Employer’s Failure to Make Reasonable Adjustments Leads to £75,000 Pay Out
An HMRC employee has been awarded just over £75,000 after a judge at Leeds Employment Tribunal found that HMRC failed to make reasonable adjustments for the employee’s depression.
The employee, an administrative officer, had been employed by HMRC since April 1990. In December 2013, her team was disbanded and she was informed that she would have to move floors.
Around this time, she informed her managers that she was struggling with alcoholism, as well as a mental health condition, which prevented her from moving desks. Eventually the employee apologised for making moving desks “a big thing” but said that she was settled at her original desk.
An occupational health advisor informed HMRC in early 2014 that the employee had been suffering from depression for three years and was vulnerable to future mental health episodes. Despite this she was determined as fit to work.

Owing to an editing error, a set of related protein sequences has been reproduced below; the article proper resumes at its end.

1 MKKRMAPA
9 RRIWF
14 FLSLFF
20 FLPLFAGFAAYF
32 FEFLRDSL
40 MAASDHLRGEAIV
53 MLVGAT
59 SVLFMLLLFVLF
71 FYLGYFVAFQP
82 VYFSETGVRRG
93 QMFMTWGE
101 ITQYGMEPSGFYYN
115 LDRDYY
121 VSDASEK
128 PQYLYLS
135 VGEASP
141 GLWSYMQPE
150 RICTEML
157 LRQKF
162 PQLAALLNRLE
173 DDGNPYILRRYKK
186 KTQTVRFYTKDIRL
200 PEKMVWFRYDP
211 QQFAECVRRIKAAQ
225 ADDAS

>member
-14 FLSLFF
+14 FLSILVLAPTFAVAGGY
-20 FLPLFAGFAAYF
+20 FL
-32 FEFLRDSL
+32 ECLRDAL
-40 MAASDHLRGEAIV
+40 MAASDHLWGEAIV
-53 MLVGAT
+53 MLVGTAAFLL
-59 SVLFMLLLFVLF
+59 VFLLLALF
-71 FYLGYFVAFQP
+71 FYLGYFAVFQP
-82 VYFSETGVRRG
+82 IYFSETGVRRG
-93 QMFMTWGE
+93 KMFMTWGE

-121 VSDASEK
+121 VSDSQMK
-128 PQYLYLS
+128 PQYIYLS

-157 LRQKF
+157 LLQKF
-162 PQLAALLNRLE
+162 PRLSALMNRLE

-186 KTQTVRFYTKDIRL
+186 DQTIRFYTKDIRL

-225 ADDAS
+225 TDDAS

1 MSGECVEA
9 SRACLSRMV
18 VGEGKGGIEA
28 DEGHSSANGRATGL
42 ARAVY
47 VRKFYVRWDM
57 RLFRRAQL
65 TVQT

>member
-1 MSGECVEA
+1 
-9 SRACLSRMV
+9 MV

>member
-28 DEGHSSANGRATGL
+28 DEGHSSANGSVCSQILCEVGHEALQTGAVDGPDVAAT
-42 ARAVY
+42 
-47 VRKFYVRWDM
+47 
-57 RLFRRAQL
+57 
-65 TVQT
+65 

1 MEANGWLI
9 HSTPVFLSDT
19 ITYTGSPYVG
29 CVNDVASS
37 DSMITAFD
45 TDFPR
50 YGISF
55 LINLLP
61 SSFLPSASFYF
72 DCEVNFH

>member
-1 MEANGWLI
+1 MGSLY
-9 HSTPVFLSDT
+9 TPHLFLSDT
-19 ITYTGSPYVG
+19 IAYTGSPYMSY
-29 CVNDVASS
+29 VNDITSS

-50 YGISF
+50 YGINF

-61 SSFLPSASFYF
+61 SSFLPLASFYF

Another office move was announced in April 2015. The employee once again protested, but was told that ultimately the decision was final. Her team leader stated “… he was not aware of issues around previous moves and, to be honest, he had no interest.”
The employee’s sickness absence worsened and ultimately HMRC made the decision to dismiss her by reason of ill health in August 2015. She brought a claim for unfair dismissal and disability discrimination, on account of her depression.
The Tribunal upheld her claims and awarded over £75,000 by way of compensation, including £15,000 for injury to feelings caused by her poor treatment including the failure to make reasonable adjustments to accommodate her disability.
This case highlights the importance for employers to tread carefully when dealing with employees with mental health conditions and the need for specialist legal advice to protect against the risk of claims and hefty compensation bills!